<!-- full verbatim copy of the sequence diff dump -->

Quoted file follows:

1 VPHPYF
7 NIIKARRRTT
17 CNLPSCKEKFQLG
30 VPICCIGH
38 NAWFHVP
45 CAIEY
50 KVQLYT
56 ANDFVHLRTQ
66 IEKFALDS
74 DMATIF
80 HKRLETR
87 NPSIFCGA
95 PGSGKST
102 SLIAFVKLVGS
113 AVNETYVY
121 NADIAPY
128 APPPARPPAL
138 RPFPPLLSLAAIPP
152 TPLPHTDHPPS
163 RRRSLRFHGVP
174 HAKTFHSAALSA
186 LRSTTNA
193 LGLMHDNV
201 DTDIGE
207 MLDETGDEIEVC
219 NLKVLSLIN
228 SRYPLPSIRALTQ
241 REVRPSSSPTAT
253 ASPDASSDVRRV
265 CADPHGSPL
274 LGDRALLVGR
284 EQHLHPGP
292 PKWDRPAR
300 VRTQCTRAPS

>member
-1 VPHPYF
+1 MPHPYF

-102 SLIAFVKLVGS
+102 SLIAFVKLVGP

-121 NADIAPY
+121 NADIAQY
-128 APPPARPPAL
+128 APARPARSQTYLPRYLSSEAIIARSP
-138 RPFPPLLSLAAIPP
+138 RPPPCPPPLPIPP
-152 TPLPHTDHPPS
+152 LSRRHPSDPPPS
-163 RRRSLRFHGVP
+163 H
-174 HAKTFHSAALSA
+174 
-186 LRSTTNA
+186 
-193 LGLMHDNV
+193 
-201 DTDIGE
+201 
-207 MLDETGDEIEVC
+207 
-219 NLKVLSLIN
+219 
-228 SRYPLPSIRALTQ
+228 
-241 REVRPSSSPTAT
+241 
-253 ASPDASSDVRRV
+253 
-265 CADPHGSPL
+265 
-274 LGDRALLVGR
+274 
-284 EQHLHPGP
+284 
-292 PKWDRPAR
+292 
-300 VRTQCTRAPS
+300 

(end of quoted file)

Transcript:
1 VPHPYF
7 NIIKARRRTT
17 CNLPSCKEKFQLG
30 VPICCIGH
38 NAWFHVP
45 CAIEY
50 KVQLYT
56 ANDFVHLRTQ
66 IEKFALDS
74 DMATIF
80 HKRLETR
87 NPSIFCGA
95 PGSGKST
102 SLIAFVKLVGS
113 AVNETYVY
121 NADIAPY
128 APPPARPPAL
138 RPFPPLLSLAAIPP
152 TPLPHTDHPPS
163 RRRSLRFHGVP
174 HAKTFHSAALSA
186 LRSTTNA
193 LGLMHDNV
201 DTDIGE
207 MLDETGDEIEVC
219 NLKVLSLIN
228 SRYPLPSIRALTQ
241 REVRPSSSPTAT
253 ASPDASSDVRRV
265 CADPHGSPL
274 LGDRALLVGR
284 EQHLHPGP
292 PKWDRPAR
300 VRTQCTRAPS

>member
-1 VPHPYF
+1 MPHPYF

-102 SLIAFVKLVGS
+102 SLIAFVKLVGP

-121 NADIAPY
+121 NADIAQY
-128 APPPARPPAL
+128 APARPARSQTYLPRYLSSEAIIARSP
-138 RPFPPLLSLAAIPP
+138 RPPPCPPPLPIPP
-152 TPLPHTDHPPS
+152 LSRRHPSDPPPS
-163 RRRSLRFHGVP
+163 H
-174 HAKTFHSAALSA
+174 
-186 LRSTTNA
+186 
-193 LGLMHDNV
+193 
-201 DTDIGE
+201 
-207 MLDETGDEIEVC
+207 
-219 NLKVLSLIN
+219 
-228 SRYPLPSIRALTQ
+228 
-241 REVRPSSSPTAT
+241 
-253 ASPDASSDVRRV
+253 
-265 CADPHGSPL
+265 
-274 LGDRALLVGR
+274 
-284 EQHLHPGP
+284 
-292 PKWDRPAR
+292 
-300 VRTQCTRAPS
+300 